It’s also key to tenant satisfaction. Aircon that’s too cold, too hot or too stuffy can be one of the biggest bugbears of unhappy tenants – sometimes a deal breaker, therefore a threat to the rental stream.
Poorly performing HVAC can also be a direct threat to the bottom line. The better the kit, the smoother and cheaper the running costs. Potentially. You still need to monitor, tune and maintain the kit in prime working order if you want to prolong its life, Price said. “Just like a car.”
He also touched on regulations. HVAC is key to air quality with myriad associated health issues and threats such as Legionella, as well as to fire safety.
“Some would argue this is the most regulated industry in the country,” Price said.
Simple but not
While the fundamental design of HVAC systems are simple – essentially an an “air box” through which hot or cool water passes in pipes to change the temperature of the air – a building’s system can quickly spiral into much greater complexity.
For instance, a typical single floor in a major office building might have five “air boxes” or zones to deal with – one in the centre of the floor that is never impacted by the heat loads of sunlight and another in each of the major orientations of east, west, north and south.
The HVAC needs to balance the competing influence of the zone’s location with the changing heat load for the time of day, the number of people on each floor and the uses, Price said. Next multiply the number of zones on each floor by the number of floors in the building and suddenly you get a picture of why the facilities manager sometimes looks stressed.
Adding to complications is the building management system – the “brains and nervous system” of the building that regulates the HVAC.
A key message from Price was not to let the technicalities get in the way of understanding. Using the car analogy again, to get the best out of a machine, it helps to understand how it works and what its potential is. Also how to keep it running to the best of its ability.
Price urged owners and managers to “get to know their maintenance contractors”. Technical people are happy to talk over the technicalities of their job, he assured.
Change and the importance of planning
A good relationship with the FM can be of great help when it comes to managing a failure in the system or a complete upgrade.
Change can be very challenging, Price said.
Having a well thought out plan for contingencies can come in handy if a component fails, say, on a weekend, and you need to have everything in good working order by Monday. Do you panic and replace like with like? Or do you refer to the management plan and seek out the piece of kit that shows a 15 per cent energy efficiency improvement for a similar price?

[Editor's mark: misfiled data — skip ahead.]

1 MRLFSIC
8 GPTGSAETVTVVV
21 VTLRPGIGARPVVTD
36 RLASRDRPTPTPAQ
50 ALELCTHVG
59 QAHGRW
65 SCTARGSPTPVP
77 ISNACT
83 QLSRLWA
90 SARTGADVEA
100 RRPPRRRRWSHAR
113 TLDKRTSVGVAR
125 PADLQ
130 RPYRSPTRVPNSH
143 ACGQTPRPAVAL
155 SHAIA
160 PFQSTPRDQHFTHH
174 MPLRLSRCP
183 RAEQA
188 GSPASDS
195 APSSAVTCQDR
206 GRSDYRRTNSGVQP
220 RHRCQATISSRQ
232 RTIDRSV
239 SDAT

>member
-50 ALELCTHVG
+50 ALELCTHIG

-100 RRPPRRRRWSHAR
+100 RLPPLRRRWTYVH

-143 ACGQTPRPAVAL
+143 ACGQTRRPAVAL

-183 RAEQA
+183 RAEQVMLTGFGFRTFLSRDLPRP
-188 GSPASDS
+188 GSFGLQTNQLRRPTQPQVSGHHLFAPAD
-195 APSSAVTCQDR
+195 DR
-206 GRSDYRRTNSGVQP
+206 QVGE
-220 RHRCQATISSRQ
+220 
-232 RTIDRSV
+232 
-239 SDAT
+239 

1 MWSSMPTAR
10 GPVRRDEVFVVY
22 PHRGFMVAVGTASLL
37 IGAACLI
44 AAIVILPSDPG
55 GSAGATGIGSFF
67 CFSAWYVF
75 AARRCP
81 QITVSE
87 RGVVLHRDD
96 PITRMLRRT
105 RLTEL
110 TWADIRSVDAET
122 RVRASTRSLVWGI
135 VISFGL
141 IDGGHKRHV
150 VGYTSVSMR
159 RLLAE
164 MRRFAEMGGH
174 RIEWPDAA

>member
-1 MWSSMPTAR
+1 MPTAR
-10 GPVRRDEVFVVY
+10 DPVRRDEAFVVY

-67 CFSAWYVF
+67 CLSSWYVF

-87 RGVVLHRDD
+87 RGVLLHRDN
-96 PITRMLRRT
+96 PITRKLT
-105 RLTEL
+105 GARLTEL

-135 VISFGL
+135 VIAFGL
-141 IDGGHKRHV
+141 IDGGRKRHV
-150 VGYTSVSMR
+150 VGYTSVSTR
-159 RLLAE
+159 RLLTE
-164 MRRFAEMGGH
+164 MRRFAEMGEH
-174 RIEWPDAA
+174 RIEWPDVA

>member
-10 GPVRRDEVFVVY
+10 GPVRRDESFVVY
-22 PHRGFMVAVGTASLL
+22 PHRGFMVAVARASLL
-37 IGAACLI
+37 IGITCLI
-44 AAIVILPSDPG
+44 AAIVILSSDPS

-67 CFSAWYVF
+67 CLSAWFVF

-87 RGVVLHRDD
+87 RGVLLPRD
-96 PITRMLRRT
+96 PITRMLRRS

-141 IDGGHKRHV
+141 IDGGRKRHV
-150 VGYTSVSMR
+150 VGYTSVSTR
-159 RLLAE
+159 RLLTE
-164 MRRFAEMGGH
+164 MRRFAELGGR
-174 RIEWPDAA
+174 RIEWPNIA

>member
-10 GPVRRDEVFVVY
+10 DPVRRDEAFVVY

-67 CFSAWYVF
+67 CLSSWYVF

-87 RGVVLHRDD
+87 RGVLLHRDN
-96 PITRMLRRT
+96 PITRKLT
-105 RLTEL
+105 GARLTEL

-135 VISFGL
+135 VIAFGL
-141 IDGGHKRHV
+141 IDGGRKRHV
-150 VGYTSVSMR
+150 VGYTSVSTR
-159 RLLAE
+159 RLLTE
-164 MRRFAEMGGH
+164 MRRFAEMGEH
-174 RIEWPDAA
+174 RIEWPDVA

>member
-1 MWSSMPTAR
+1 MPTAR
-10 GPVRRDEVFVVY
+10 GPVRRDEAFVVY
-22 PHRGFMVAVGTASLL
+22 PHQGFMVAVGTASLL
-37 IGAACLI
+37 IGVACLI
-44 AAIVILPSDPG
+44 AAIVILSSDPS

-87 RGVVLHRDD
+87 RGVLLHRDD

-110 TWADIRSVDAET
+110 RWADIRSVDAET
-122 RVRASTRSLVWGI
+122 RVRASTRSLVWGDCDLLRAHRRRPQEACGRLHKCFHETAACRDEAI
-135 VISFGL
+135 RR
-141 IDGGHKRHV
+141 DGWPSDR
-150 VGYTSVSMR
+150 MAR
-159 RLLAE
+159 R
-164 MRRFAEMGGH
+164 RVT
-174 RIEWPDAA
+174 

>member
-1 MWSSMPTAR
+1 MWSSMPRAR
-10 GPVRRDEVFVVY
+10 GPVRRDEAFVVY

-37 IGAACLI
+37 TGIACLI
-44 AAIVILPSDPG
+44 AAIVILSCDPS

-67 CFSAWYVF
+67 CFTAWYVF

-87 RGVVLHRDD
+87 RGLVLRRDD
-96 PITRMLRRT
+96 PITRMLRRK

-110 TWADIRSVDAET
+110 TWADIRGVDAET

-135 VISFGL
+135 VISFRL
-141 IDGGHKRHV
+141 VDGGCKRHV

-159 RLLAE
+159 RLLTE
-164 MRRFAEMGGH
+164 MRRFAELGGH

Retrofits that involve changing the whole HVAC can be worse, Price says.
“If you need to undertake a retrofit how do you do that in an occupied building, and keep it working while you change the system a floor at a time?” he asks.
And the cost?
One of the most powerful moments in Price’s presentation was the chart showing the difference in cost of energy for a range of NABERS Energy ratings.
Between 1.5 star NABERS Energy and 4.5 stars, the difference in energy bills are typically a whopping $70,000 a year for a building of 5000 sq m. So, that’s about $70,000 a year you can spend on upgrading your system and still be ahead, Price pointed out.
All of this starts to change from interesting to acutely interesting when you realise that the price of energy is heading in only one direction, and that’s up.
The rising cost of gas prices has also put a massive dampener on gas fired trigeneration and cogeneration power plants, Price said.
The reason is that “we’re in the process of building two to three gas trains to sell gas overseas so we will have to start paying international parity prices for gas”.
This is also putting pressure on electricity prices.
One option is to shift the time of use load so that you buy most of your energy at 2am when it’s cheapest instead of 2pm when costs are at their peak, and find an energy storage solution.
You can also bargain to negotiate cheaper deals that are available for bigger customers. In the commercial space these days, there are “cracker deals out there”, Price said.
But there’s an ironic counterpoint to that. Be warned that this doesn’t provide an inadvertent licence to be profligate with your energy consumption. It’s been known to happen.
Seminars are by invitation. For details, contact Michele.Leembruggen@melbourne.vic.gov.au